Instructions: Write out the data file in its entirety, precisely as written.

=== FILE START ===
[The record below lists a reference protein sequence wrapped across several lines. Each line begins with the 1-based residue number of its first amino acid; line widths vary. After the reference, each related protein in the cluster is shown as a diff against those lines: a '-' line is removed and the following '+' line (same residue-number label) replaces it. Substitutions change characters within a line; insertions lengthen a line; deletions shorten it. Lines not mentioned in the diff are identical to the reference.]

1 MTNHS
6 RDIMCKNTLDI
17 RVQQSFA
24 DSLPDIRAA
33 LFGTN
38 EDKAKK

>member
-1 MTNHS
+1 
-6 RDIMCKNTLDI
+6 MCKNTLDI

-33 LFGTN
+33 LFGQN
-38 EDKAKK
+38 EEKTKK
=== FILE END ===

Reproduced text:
[The record below lists a reference protein sequence wrapped across several lines. Each line begins with the 1-based residue number of its first amino acid; line widths vary. After the reference, each related protein in the cluster is shown as a diff against those lines: a '-' line is removed and the following '+' line (same residue-number label) replaces it. Substitutions change characters within a line; insertions lengthen a line; deletions shorten it. Lines not mentioned in the diff are identical to the reference.]

1 MTNHS
6 RDIMCKNTLDI
17 RVQQSFA
24 DSLPDIRAA
33 LFGTN
38 EDKAKK

>member
-1 MTNHS
+1 
-6 RDIMCKNTLDI
+6 MCKNTLDI

-33 LFGTN
+33 LFGQN
-38 EDKAKK
+38 EEKTKK